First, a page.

Resizing an image is one of the most common uses of image editing software. This lesson demonstrates how to resize an image using GIMP.
Resizing an Image using GIMP
You use the "Scale Image" feature to resize images in GIMP.
Here, we'll resize the little face that we created in the last lesson. So, to refresh our memory, here's what that image looks like:
We'll now use the "Scale Image" feature to resize the image.
- From the "Image" menu, click "Scale Image":
- You should now see the dialog box for changing the size of your image. You can select an exact size (eg. pixels), or you can choose a percentage to scale to. In this example, I have chosen to resize the image to 75x75 pixels.
The chain icon constrains the proportions of the image - it forces height and width to stay proportional to each other. Therefore, if you scale the width, the height will automatically be scaled too (otherwise the image would end up looking warped). If you don't want proportions to be constrained, you can break the chain by clicking on it.
- Once you're happy with your adjustments, click "OK".
That's all there is to resizing an image using the GIMP. You should now see the resized image:
Resizing images works best when making the image smaller. If you try to make the image larger, the image will lose quality. If you resize it too large, the image will become quite visibly pixelated.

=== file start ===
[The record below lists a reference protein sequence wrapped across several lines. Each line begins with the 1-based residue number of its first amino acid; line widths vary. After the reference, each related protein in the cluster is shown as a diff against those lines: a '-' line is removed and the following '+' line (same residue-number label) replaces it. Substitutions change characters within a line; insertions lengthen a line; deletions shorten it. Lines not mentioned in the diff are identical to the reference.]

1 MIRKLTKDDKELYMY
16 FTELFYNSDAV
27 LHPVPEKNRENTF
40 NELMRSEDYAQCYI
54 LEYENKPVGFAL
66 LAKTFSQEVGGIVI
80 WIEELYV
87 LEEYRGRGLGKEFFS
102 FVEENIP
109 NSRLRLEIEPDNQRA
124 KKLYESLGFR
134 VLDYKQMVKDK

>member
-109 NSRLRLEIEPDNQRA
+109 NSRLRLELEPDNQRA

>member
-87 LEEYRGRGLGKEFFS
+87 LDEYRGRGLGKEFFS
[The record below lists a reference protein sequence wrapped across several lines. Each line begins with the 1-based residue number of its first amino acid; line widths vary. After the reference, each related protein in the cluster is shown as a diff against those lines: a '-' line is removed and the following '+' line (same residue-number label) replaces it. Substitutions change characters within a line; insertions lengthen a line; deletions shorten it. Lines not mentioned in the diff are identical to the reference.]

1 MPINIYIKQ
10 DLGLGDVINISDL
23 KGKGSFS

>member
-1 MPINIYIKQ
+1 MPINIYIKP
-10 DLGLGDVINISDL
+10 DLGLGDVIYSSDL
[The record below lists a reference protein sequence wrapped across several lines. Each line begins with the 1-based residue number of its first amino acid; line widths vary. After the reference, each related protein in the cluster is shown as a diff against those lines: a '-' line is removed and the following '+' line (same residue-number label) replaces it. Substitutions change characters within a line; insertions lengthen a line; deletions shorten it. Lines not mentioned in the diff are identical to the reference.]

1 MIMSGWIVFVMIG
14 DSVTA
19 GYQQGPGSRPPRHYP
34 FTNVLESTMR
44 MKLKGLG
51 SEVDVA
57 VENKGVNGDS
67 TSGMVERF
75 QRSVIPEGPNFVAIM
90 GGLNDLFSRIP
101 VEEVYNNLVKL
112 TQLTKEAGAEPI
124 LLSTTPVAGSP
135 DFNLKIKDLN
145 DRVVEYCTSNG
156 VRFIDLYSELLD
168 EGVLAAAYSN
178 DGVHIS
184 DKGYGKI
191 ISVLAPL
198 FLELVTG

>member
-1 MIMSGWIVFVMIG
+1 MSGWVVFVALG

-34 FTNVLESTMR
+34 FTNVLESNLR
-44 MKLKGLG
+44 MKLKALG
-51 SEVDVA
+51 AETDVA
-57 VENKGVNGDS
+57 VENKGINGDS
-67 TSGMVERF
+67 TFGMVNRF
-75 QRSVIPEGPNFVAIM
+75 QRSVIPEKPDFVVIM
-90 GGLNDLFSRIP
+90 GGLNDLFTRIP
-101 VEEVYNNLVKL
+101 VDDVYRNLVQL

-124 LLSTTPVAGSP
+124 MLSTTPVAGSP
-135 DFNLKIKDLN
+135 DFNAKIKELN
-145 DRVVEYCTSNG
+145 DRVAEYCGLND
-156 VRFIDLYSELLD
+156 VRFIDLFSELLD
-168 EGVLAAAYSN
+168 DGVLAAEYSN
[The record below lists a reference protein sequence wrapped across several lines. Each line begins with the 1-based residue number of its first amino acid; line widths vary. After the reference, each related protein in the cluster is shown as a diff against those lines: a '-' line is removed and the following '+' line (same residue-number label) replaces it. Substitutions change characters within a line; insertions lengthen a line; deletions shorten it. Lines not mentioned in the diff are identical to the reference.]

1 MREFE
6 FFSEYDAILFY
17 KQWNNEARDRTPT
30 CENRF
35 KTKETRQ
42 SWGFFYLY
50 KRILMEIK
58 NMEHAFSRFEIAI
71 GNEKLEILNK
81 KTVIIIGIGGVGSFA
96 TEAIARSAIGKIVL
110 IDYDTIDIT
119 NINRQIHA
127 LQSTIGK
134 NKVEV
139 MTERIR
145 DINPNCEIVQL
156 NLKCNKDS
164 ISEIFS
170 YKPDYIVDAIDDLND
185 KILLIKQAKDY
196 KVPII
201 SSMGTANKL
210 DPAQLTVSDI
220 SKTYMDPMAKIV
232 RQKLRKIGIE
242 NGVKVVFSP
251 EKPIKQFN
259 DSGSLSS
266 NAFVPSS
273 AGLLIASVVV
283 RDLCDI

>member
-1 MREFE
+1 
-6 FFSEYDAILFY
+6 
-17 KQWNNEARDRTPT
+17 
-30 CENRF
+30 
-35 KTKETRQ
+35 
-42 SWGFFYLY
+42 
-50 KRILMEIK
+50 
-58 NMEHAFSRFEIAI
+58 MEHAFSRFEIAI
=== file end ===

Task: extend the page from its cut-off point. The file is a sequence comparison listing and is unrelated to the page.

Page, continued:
When resizing images, it's a good idea to keep a copy of the image in its original size. That way you won't lose quality if you ever need to revert to the original size.
A common reason for resizing images is to display a smaller image first, which when clicked on, will display the image at full size. The smaller image is often referred to as a "thumbnail".
When creating thumbnails, don't be tempted to resize the same (larger) image just by using HTML. It is much better to resize an image in an editor (as above) than to rely solely on HTML. Resizing an image in HTML doesn't actually resize the image - it just forces the image to display at a smaller size. This wastes bandwidth (the image still has the larger filesize), and it could also diminish the quality of the displayed image.
Yes, it's true that you will need to change the HTML, but as long as you resize the actual image itself also.